How Self-Driving Cars are Affecting Liability
The first question asked after any car accident, other than “are you okay?” is typically about fault. Who is to blame for the accident? And of course, who (or whose insurance) will pay for the damages? And how does this apply to self-driving cars and are they affecting liability?
While the issue of fault will continue to be debated no matter who or what is driving a car, the question of who pays is a far more interesting one as we begin to enter the age of self-driving vehicles. And if you are a personal injury attorney who is tired of chasing down underinsured and uninsured motorists for pennies, you might be salivating at the thought of hitting the deep, deep pockets of automotive heavyweights like Uber, Tesla, and GM. Let’s look at how self-driving cars are affecting liability.
A Quick Primer on Different Levels of Assisted Driving
If you pay attention to the auto industry at all, you have seen varying levels of driver assistance coming out in the past decade. While some manufacturers have been testing fully automated self-driving vehicles (sometimes to disastrous results), most mainstream manufacturers have only introduced limited assistance features, such as lane departure warnings, adaptive cruise control, or emergency braking assistance.
- Level 0: fully manual driving, zero automation
- Level 1: a single automation feature, such as lane departure warnings or adaptive cruise control
- Level 2: multiple automation features working in tandem
- Level 3 to 4: some conditional automation without driver input based on sensors
- Level 5: full self-driving automation.
Currently, most cars that advertise assisted driving or self-driving are merely levels 1 to 2, and few to no vehicles on the road have levels 3 to 4, let alone level 5. However, we have all seen the news stories about limited testing of such fully autonomous vehicles and it seems like a matter of time before they are released.
Who is to Blame for a Self-driving Car Crash?
If a tipsy driver rear ends you, it is pretty clear he is at fault.
But what if a computer-controlled self-driving vehicle sideswiped you? What about a semi-autonomous vehicle, such as the current enhanced cruise control features that Tesla, GM, and other manufacturers have already released to the public?
As self-driving cars and computer-assisted driving become more mainstream, the question of fault will undoubtedly move from analyzing a human’s momentary mistake in perception or inattention to questions of product liability and design defects. And further, there will be questions about split liability between inattentive drivers that rely too much on driver assistance features, or who fail to keep their software updated, and the manufacturers that enable these drivers to make such mistakes.
Insurance Claim, Arbitration, or Class Action?
Your typical auto crash case goes from an insurance claim to negotiation and potential settlement to a trial. Rinse and repeat.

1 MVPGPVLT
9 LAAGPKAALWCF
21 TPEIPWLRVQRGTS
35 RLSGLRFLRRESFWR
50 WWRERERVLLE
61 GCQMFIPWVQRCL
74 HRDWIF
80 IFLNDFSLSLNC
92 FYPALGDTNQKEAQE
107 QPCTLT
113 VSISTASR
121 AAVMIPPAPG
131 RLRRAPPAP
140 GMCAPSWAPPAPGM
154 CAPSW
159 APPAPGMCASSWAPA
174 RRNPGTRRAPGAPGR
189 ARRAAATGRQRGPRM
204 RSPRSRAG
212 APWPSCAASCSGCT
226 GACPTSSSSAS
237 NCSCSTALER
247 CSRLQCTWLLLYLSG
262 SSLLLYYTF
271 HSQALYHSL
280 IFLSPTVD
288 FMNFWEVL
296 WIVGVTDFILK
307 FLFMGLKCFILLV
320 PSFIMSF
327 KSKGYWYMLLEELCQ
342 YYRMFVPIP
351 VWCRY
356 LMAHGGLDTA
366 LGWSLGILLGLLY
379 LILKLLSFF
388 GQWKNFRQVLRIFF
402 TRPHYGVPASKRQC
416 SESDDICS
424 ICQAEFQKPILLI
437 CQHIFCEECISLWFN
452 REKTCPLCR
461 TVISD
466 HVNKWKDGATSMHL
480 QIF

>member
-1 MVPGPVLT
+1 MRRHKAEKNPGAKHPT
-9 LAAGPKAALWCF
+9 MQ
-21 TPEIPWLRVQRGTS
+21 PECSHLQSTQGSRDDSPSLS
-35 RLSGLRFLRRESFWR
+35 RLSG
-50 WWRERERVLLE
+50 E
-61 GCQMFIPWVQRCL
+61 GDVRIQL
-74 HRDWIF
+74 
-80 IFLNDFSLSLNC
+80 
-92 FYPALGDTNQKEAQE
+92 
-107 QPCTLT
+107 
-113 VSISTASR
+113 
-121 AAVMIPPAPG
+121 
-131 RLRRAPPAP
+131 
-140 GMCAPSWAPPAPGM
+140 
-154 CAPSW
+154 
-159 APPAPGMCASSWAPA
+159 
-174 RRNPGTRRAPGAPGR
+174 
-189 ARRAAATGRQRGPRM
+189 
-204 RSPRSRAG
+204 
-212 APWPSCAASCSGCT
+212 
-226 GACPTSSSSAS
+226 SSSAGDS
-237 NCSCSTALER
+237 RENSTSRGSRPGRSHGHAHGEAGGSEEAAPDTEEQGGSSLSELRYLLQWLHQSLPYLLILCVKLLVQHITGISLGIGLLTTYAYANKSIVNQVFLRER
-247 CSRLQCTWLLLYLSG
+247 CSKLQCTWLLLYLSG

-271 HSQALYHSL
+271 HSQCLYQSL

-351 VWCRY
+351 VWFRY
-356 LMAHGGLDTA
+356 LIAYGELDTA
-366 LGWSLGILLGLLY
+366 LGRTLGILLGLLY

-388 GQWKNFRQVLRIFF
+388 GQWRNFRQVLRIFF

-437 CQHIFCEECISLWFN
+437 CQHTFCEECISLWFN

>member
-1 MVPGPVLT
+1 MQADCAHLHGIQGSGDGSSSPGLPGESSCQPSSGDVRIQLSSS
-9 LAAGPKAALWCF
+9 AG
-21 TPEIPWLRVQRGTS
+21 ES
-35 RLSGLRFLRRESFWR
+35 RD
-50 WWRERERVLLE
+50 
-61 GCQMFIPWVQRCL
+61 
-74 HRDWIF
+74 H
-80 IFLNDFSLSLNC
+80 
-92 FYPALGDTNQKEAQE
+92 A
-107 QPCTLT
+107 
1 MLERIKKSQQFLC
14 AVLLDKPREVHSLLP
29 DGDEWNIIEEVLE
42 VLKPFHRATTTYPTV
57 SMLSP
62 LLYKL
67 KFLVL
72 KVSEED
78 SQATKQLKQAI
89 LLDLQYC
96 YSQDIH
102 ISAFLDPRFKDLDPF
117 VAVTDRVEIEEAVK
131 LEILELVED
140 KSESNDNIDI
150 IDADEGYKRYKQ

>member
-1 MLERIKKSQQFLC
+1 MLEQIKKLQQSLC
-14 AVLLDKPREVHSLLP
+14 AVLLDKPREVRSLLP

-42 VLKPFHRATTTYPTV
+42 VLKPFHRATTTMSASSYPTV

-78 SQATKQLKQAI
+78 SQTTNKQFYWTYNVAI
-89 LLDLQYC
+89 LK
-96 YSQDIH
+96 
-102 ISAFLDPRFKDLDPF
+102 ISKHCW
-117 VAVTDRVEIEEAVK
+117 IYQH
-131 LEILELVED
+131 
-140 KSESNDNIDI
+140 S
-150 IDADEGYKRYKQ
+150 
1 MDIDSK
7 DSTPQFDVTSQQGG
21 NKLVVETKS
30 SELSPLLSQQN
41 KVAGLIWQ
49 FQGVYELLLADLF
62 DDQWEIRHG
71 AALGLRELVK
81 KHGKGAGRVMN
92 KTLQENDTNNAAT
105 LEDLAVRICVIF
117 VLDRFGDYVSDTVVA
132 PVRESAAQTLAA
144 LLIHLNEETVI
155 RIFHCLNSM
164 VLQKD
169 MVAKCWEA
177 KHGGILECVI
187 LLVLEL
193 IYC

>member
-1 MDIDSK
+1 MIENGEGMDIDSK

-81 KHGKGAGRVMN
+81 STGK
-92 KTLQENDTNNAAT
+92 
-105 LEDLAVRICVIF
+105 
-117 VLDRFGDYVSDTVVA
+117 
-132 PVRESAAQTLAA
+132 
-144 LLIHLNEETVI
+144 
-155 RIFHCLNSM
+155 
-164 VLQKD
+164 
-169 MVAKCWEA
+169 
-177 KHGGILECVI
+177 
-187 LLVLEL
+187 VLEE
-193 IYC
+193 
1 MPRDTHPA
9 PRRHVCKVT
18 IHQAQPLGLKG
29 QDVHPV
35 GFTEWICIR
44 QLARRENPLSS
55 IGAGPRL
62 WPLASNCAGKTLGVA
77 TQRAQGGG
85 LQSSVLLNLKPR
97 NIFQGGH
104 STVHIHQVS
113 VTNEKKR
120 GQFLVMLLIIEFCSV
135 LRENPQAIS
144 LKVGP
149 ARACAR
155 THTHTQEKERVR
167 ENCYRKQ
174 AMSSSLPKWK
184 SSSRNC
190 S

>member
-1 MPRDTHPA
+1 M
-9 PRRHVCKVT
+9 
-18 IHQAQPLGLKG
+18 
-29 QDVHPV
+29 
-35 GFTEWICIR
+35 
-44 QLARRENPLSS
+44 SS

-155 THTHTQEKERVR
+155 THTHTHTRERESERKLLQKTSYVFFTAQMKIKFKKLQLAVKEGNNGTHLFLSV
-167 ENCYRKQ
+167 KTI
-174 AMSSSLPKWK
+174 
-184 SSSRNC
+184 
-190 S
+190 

But, things are different when you sue a deep-pocketed tech company. A recent article in the Insurance Journal highlighted the various efforts by tech companies and legislators to balance the interests of corporations, lawyers, and individuals in addressing the novel issues of self-driving and assisted driving technologies. Tech companies, as they typically do, prefer arbitration and may attempt to force arbitration clauses upon consumers. Auto companies know they can’t get away with that and that they will be held liable for faulty products.
And of course, legislators, depending on their own moral compass and whomever is donating to their campaigns, are lining up on both sides of the debate with protectionist bills that will enable further expansion of these experimental vehicles on our roads, alongside protective language that would limit their liability or force arbitration, while lawyers and other legislators are lining up on the consumer side, pressing for a ban on the forced arbitration clauses.
Would you Rather Fight an Insurance Company or a Tech Company?
While at first glance, the thought of going after the deeper pockets of a tech company may have many lawyers drooling, the greater resources at that company’s disposal as well as their long-standing practices of forcing arbitration and otherwise limiting their exposure may make them a more formidable opponent than your average insurance company.
Further, apportioning liability between a negligent driver who is using assistive technology and a manufacturer who designed it in such a way as to be easily abused, may mean you end up fighting a battle on two fronts against two giants for the same recovery. Or you end up going to arbitration against a tech company while pressing a traditional insurance claim and a possible trial in a court against an insurance company. Given that most personal injury attorneys work on a contingency basis, unless the damages awarded go way up, you are looking at a world in which you do far more work for the same money. That is, unless legislation is advanced that clarifies and streamlines the situation.